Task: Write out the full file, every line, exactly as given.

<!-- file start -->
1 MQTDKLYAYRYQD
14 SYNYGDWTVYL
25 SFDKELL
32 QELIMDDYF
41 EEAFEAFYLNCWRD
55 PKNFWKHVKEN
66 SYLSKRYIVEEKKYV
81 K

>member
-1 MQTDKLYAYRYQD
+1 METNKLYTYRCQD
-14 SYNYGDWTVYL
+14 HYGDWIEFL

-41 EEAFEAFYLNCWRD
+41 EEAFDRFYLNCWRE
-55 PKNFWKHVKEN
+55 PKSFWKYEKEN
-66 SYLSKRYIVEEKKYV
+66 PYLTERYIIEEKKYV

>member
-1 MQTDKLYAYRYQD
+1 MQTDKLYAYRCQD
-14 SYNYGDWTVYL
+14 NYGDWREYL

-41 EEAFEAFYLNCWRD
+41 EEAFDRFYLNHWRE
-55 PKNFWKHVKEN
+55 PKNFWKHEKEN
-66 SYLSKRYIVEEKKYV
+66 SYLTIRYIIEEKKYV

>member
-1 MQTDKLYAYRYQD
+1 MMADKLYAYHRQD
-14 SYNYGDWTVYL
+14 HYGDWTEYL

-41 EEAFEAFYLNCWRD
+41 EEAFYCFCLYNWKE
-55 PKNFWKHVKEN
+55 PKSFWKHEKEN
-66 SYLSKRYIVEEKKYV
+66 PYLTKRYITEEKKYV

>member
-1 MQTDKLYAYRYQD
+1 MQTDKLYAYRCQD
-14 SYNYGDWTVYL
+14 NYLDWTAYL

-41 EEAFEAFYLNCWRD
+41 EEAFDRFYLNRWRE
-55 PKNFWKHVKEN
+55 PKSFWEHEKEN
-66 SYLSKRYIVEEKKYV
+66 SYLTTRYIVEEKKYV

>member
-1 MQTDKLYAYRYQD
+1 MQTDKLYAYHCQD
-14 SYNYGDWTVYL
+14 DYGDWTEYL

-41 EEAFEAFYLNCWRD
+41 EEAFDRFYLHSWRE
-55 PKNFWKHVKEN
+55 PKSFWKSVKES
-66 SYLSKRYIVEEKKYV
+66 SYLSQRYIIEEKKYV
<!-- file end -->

1 MQTDKLYAYRYQD
14 SYNYGDWTVYL
25 SFDKELL
32 QELIMDDYF
41 EEAFEAFYLNCWRD
55 PKNFWKHVKEN
66 SYLSKRYIVEEKKYV
81 K

>member
-1 MQTDKLYAYRYQD
+1 METNKLYTYRCQD
-14 SYNYGDWTVYL
+14 HYGDWIEFL

-41 EEAFEAFYLNCWRD
+41 EEAFDRFYLNCWRE
-55 PKNFWKHVKEN
+55 PKSFWKYEKEN
-66 SYLSKRYIVEEKKYV
+66 PYLTERYIIEEKKYV

>member
-1 MQTDKLYAYRYQD
+1 MQTDKLYAYRCQD
-14 SYNYGDWTVYL
+14 NYGDWREYL

-41 EEAFEAFYLNCWRD
+41 EEAFDRFYLNHWRE
-55 PKNFWKHVKEN
+55 PKNFWKHEKEN
-66 SYLSKRYIVEEKKYV
+66 SYLTIRYIIEEKKYV

>member
-1 MQTDKLYAYRYQD
+1 MMADKLYAYHRQD
-14 SYNYGDWTVYL
+14 HYGDWTEYL

-41 EEAFEAFYLNCWRD
+41 EEAFYCFCLYNWKE
-55 PKNFWKHVKEN
+55 PKSFWKHEKEN
-66 SYLSKRYIVEEKKYV
+66 PYLTKRYITEEKKYV

>member
-1 MQTDKLYAYRYQD
+1 MQTDKLYAYRCQD
-14 SYNYGDWTVYL
+14 NYLDWTAYL

-41 EEAFEAFYLNCWRD
+41 EEAFDRFYLNRWRE
-55 PKNFWKHVKEN
+55 PKSFWEHEKEN
-66 SYLSKRYIVEEKKYV
+66 SYLTTRYIVEEKKYV

>member
-1 MQTDKLYAYRYQD
+1 MQTDKLYAYHCQD
-14 SYNYGDWTVYL
+14 DYGDWTEYL

-41 EEAFEAFYLNCWRD
+41 EEAFDRFYLHSWRE
-55 PKNFWKHVKEN
+55 PKSFWKSVKES
-66 SYLSKRYIVEEKKYV
+66 SYLSQRYIIEEKKYV